The leaves were just starting to change when William Kelso M.A. ’64 arrived at the College of William and Mary. It was 1963 and Kelso, now the Director of Archaeology at the Jamestown Rediscovery Foundation, had enrolled in the College’s master’s program in early American history.
“I’m walking down the brick walkway along the Sunken Garden and … the pure beauty of the campus hit me,” Kelso said. “It’s like I had walked back in time, in a sense. Back to the period that I was interested in.”
It wasn’t long before the program’s intense workload hit home.
“Once I got in class, I realized that I was going to have to work really hard,” Kelso said.
Early American history had become the focus of the Ohio native’s undergraduate studies at Baldwin Wallace College. Kelso took a particular interest in Jamestown, the first permanent English settlement in the Americas. His curiosity was sparked during a study break, when Kelso happened to look at some old magazines in the school library.
“I saw … an aerial photograph of the Jamestown excavations that were done in the 1950s,” Kelso said. “I had read that this was the earliest permanent English settlement. That really wasn’t played up in textbooks at all back then … I thought wow, that’s 13 years before Plymouth.”
Kelso’s professor suggested that he apply for a fellowship at the Institute of Early American History and Culture, now known as the Omohundro Institute.
“He steered me right,” Kelso said. “He said, ‘No, if you really want to go to the best place for your specific interest, you really need to go to William and Mary.’”
Kelso received the fellowship and moved to Virginia with his wife Ellen, a teacher he’d married as a junior in college. The couple rented a two-room apartment by Queens Lake.
Things got off to a bit of a rocky start when the College’s fellowship check failed to arrive.
“For about a week and a half, we were living off fish out of the lake,” Kelso said. “There was a little boat and I … went out and fished. That was about the poorest I’ve been.”
When he arrived in Virginia, Kelso made sure to visit the Jamestown site.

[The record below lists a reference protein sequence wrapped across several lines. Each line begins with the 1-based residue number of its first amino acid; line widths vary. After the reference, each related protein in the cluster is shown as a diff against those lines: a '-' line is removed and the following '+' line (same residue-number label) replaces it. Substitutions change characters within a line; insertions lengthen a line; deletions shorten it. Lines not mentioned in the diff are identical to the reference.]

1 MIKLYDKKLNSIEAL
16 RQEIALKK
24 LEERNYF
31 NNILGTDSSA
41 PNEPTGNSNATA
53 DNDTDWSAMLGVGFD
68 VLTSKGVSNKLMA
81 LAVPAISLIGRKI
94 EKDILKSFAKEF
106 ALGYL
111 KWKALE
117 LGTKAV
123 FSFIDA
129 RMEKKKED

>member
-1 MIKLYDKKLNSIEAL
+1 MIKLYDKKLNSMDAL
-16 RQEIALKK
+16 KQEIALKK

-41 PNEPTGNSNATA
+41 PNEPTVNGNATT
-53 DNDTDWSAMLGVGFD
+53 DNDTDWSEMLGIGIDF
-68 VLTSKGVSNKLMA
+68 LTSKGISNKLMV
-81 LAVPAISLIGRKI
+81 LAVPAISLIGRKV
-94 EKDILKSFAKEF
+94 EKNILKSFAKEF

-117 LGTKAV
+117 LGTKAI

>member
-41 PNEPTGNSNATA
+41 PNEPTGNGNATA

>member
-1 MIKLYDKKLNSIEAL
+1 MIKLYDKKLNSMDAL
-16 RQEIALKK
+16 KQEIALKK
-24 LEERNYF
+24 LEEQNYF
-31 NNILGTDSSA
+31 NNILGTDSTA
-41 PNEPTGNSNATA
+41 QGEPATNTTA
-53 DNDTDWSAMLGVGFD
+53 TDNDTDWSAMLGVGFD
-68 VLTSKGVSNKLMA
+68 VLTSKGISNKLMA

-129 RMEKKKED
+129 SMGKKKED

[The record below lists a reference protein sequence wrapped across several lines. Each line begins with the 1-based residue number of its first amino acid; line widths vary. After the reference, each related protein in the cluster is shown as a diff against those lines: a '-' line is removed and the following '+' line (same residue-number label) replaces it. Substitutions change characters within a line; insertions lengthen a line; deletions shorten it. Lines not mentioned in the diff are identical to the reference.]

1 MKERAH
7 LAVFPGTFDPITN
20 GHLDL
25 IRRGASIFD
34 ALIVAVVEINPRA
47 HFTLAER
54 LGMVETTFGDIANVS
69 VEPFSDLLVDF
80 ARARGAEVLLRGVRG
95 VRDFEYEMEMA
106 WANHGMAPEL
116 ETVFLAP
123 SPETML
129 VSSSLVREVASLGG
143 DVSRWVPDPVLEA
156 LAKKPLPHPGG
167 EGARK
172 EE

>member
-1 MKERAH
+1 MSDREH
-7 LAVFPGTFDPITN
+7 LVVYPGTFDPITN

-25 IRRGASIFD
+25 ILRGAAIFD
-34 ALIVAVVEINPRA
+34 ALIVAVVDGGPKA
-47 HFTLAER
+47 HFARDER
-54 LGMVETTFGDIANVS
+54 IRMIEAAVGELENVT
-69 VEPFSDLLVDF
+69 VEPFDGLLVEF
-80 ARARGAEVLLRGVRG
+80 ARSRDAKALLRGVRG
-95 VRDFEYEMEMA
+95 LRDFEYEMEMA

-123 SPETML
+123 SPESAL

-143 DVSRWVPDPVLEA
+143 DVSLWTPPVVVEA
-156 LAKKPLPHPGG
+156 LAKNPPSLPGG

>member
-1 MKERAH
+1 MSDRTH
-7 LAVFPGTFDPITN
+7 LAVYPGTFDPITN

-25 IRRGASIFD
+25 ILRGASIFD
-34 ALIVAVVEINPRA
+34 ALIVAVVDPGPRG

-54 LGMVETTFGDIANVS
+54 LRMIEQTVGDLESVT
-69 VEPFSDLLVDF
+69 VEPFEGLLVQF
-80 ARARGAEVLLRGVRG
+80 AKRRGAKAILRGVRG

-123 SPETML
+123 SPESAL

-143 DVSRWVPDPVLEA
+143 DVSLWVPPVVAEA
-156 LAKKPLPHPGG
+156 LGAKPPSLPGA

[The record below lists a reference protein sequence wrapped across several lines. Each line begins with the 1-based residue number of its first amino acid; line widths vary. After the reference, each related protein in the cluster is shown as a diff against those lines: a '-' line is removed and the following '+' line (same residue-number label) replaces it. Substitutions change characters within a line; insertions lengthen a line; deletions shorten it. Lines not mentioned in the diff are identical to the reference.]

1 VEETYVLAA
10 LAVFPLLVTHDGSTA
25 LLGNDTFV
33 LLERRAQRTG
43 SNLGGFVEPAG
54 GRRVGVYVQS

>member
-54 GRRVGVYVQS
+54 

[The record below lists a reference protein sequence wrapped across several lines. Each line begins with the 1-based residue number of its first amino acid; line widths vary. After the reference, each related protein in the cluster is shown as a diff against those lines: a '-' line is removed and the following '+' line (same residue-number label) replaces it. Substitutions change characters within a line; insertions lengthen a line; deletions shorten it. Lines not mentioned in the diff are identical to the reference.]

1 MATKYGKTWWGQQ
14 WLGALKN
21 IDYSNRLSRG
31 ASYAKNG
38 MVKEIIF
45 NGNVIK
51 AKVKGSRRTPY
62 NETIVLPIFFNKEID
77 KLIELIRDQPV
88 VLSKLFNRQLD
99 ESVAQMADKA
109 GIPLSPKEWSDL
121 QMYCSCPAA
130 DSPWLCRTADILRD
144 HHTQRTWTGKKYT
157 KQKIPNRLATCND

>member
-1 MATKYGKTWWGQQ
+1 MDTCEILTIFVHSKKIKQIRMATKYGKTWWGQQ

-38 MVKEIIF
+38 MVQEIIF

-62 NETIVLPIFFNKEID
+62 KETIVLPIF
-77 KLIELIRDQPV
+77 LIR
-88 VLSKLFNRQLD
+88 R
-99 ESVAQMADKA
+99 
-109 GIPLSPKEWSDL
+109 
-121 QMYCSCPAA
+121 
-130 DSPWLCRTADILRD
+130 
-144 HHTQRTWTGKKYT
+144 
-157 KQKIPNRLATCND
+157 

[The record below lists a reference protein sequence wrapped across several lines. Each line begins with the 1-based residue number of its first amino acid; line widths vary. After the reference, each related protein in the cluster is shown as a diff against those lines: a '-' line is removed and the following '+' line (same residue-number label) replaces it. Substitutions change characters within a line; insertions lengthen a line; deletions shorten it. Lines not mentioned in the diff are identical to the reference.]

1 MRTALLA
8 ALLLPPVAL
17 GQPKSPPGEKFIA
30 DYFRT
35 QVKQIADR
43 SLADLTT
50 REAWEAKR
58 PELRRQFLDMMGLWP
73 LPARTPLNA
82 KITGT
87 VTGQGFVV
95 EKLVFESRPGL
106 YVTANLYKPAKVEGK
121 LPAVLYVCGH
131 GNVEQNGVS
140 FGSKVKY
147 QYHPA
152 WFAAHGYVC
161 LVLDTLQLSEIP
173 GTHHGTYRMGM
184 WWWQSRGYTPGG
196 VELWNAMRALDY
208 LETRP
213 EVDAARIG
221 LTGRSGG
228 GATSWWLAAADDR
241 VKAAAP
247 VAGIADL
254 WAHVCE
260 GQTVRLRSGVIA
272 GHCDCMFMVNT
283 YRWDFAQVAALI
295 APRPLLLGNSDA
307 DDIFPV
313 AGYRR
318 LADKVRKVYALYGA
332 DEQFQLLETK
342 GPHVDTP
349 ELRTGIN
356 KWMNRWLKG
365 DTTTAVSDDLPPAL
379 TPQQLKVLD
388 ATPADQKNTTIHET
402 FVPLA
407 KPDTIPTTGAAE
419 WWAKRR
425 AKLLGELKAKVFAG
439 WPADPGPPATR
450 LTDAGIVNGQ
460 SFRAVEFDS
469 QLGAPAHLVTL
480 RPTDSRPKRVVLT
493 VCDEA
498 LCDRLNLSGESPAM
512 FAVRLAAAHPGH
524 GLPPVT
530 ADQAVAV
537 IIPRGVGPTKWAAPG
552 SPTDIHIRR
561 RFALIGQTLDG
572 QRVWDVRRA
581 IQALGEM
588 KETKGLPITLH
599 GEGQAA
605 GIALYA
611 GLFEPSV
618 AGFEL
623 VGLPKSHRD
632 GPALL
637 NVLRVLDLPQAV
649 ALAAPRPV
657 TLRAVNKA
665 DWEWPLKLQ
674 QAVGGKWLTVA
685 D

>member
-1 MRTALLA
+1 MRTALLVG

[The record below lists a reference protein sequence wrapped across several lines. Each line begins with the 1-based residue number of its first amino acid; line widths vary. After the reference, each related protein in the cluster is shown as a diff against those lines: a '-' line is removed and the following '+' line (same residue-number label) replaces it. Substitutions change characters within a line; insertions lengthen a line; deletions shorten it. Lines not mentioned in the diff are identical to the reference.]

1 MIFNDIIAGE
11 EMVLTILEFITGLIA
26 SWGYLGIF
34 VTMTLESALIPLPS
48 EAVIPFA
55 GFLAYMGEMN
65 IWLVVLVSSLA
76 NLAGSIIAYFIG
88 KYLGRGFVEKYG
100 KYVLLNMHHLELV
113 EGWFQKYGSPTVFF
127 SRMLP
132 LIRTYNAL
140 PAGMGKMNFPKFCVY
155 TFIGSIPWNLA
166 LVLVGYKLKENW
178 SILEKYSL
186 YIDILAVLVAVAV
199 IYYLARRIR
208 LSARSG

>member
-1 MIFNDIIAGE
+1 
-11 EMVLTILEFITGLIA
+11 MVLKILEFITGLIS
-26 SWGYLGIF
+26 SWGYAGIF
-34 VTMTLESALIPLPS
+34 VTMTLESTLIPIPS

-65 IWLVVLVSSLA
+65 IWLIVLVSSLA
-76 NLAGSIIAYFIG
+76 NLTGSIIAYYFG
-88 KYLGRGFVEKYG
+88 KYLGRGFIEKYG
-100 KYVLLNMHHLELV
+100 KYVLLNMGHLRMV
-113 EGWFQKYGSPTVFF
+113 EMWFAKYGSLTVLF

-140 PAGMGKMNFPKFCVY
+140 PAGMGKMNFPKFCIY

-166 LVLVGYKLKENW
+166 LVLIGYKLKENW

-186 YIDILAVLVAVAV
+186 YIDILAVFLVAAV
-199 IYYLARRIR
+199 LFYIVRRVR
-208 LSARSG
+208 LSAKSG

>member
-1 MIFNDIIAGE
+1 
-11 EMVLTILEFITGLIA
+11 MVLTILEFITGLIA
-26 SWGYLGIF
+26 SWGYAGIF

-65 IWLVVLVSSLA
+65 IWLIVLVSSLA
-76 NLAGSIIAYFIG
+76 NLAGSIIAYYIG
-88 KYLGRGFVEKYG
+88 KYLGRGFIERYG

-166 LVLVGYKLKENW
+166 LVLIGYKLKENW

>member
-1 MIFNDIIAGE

“I wanted to walk around and look at that particular place,” Kelso said. “And that’s when [the park rangers] told me that the fort itself had washed into the James River … And I was real disappointed.”
The disappointment faded fast. Right away, Kelso started piecing together that the 1607 fort might not have slipped away into the water. He asked a park ranger about objects sticking out of an exposed bank.
“He just looked at me like, ‘You know, you have a point there,’” Kelso said.
Kelso went on to write and publish his master’s thesis on a colonial shipbuilding site along the Chickahominy River; however, not all of his academic pursuits in the program went as well.
In one class of about 12 students, the professor encouraged the students to critique one another’s assignments. Kelso remembers his classmates harshly criticizing one of his essays, which he had padded with “high-sounding” words.
“I thought, ‘I’m in the wrong place here. I shouldn’t be in graduate school,’” Kelso said. “It was the lowest, lowest.”
Kelso simplified his writing and began reading his work aloud to his wife before submitting. He also hunkered down to work in what is now Tucker Hall, which was originally the College’s library. He also enjoyed stopping by Colonial Williamsburg’s library, which used to be located along Duke of Gloucester Street near the site of the restaurant Seasons today.
In his spare time, the former college football player would watch Tribe football games and socialize with friends. Kelso befriended one English professor and accepted an invitation to a party at the man’s Richmond Road house. When he arrived, he was surprised to discover that the entire interior of house was painted black.
“He had these kind of Dracula clothes on,” Kelso said. “I said, ‘Well, this is pretty strange.’ But it was a lot of fun.”